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Ramirez v. Quemetco, Inc.

United States District Court, C.D. California

July 11, 2017

Salvador C. Ramirez
v.
Quemetco, Inc.,

          CIVIL MINUTES - GENERAL

          S. JAMES OTERO, UNITED STATES DISTRICT JUDGE

         PROCEEDINGS (in chambers): ORDER GRANTING PLAINTIFF'S MOTION TO REMAND [Docket No. 16]

         This matter is before the Court on Plaintiff Salvador Ramirez's ("Ramirez" or "Plaintiff") Motion for Order Remanding Case to State Court ("Motion"), filed June 1, 2017. Defendant Quemetco, Inc. ("Quemetco" or "Defendant") filed its Opposition to the Motion ("Opposition") on June 12, 2017. Plaintiff filed a Reply in Support of the Motion ("Reply") on June 19, 2017. The Court found this matter suitable for disposition without oral argument and vacated the hearing scheduled for July 3, 2017. See Fed. R. Civ. P. 78(b). For the following reasons, Plaintiff's Motion to Remand is GRANTED.

         I. FACTUAL AND PROCEDURAL BACKGROUND

         Salvador Ramirez ("Ramirez" or Plaintiff") is the named plaintiff in the instant class action wage and hour dispute. (See generally Notice of Removal ("Removal"), Ex. A, Class Action Complaint ("Compl."), ECF No. 1-1.) On March 2, 2017, Ramirez filed the Class Action Complaint in the Superior Court for the County of Los Angeles, asserting claims under California law for:

(1) Failure to pay overtime wages ("Overtime Claim")
(2) Failure to pay minimum wages; ("Minimum Wage Claim")
(3) Failure to provide meal periods;
(4) Failure to provide rest periods; ("Rest Period Claim")
(5) Failure to pay all wages upon termination;
(6) Failure to provide accurate wage statements; and
(7) Unfair competition.

(See generally Compl.) Plaintiff seeks to represent five classes of similarly situated current or former employees of Quemetco and its subsidiaries or related companies. (See generally Compl. ¶¶ 1, 20.) Plaintiff alleges that, for at least four years prior to the filing of the instant action, Quemetco had a "consistent policy" of failing to pay employee wages, including overtime wages as a consequence of both (1) unevenly rounding time worked by its employees and (2) failing to include all forms of remuneration in determining employees' regular rate of pay. (See Compl. ¶¶ 2-3.) Plaintiff also alleges that Quemetco had a consistent policy of failing to provide its employees the meal and rest periods required under California law, and for failing to provide compensation for time worked during such periods. (See Compl. ¶¶ 4-5.) Plaintiff seeks recovery of unpaid overtime and minimum wages, plus interest and penalties, attorneys' fees, and costs. (See Compl. ¶¶ 35, 40.)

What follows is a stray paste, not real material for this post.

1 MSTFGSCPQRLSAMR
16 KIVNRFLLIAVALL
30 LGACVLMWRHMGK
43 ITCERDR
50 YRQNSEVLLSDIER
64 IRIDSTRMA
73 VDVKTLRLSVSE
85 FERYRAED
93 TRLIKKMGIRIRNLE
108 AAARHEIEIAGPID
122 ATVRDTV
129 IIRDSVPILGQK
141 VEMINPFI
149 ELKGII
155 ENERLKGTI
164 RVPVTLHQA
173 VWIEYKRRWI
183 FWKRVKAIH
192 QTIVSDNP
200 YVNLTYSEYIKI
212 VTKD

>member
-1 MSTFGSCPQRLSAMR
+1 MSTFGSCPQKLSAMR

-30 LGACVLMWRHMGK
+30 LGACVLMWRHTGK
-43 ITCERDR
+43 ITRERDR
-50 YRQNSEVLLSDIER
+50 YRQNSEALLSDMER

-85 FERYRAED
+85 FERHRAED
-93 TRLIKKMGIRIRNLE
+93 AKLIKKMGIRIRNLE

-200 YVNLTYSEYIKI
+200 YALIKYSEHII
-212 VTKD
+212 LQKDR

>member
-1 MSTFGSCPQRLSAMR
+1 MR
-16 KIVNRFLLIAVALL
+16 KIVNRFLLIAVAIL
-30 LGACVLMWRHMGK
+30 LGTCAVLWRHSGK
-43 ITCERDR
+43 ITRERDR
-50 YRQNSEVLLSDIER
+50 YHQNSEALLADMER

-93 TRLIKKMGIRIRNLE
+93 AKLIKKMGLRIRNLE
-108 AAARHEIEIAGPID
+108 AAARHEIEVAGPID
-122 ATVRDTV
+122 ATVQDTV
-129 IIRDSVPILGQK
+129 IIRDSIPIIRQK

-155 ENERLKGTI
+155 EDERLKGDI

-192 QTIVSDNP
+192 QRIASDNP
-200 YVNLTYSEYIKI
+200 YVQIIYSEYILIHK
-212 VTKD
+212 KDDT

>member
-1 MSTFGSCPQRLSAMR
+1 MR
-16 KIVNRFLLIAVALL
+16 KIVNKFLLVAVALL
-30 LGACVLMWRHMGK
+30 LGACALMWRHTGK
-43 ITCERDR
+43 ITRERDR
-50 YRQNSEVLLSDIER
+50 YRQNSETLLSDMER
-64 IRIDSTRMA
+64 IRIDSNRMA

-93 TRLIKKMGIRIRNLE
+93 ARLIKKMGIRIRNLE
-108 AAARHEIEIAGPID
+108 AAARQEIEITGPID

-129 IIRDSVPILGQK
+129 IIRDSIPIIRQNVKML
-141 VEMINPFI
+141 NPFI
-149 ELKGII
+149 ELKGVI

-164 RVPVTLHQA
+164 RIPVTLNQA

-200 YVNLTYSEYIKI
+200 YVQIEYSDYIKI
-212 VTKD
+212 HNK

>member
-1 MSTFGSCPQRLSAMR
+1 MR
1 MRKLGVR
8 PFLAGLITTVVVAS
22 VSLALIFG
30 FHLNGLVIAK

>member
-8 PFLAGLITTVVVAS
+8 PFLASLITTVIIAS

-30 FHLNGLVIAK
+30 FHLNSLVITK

On May 4, 2017, Quemetco removed to this Court on the basis of federal preemption pursuant to § 301 ("Section 301") of the Labor Management Relations Act of 1947 ("LMRA"), 29 U.S.C. § 185[1]and supplemental jurisdiction pursuant to 28 U.S.C. § 1331. (See Removal ¶ 1, ECF No. 1). Specifically, Quemetco argues that Ramirez's Overtime Claim and Minimum Wage Claim are preempted.[2] (See generally Removal; Opp'n, ECF No. 18.) Plaintiff grounds his claims in California's Labor Code, Sections 201-203, 226, 226.7, 510, 512, 1194, 1994.2, 1197, the Code of Regulations, Title 8, Section 11070, and the Business & Professional Code, Sections 17200-17208. (See Compl. ¶¶ 7-8.) Nonetheless, Quemetco argues that LMRA jurisdiction is proper because Ramirez's claims "necessitate the interpretation of various provisions of the collective bargaining agreement which governed his employment by Quemetco." (Removal ¶ 1.) Specifically, Quemetco argues that Ramirez's Overtime Claim and Minimum Wage Claim are preempted. (See generally Removal, Opp'n.)

         II. DISCUSSION

         Quemetco asserts that Ramirez, as a member of the Teamsters Union, Local 986 ("Local 986"), is subject to the collective bargaining agreements ("CBAs") between Local 986 and Quemetco. (See Removal ¶ 10.) Ramirez does not dispute that he is subject to the CBAs, but maintains that his wage and hour claims are based on rights conferred by "non-negotiable" California law, arising independently of the CBAs between Local 986 and Quemetco. (See Mot. 4, ECF. No. 16.)

         A. Legal Standards

         1. Remand Based on Lack of Federal Question Jurisdiction

         As courts of limited jurisdiction, federal courts are "presumed to lack jurisdiction in a particular case unless the contrary affirmatively appears." See Stock W., Inc. v. Confederated Tribes of the Colville Reservation, 873 F.2d 1221, 1225 (9th Cir. 1989) (citation omitted). Lack of subject matter jurisdiction is never waived, and may be raised by any party at any time. See United States v. Cotton, 535 U.S. 625, 630 (2002); Miguel v. Country Funding Corp., 309 F.3d 1161, 1163-64 (9th Cir. 2002). If at any time before final judgment it appears that the district court lacks subject matter jurisdiction, the case shall be remanded. See 28 U.S.C. § 1447(c). When a case is removed to federal court, the removing defendant bears the burden of showing that removal is proper. See Valdez v. Allstate Ins. ...


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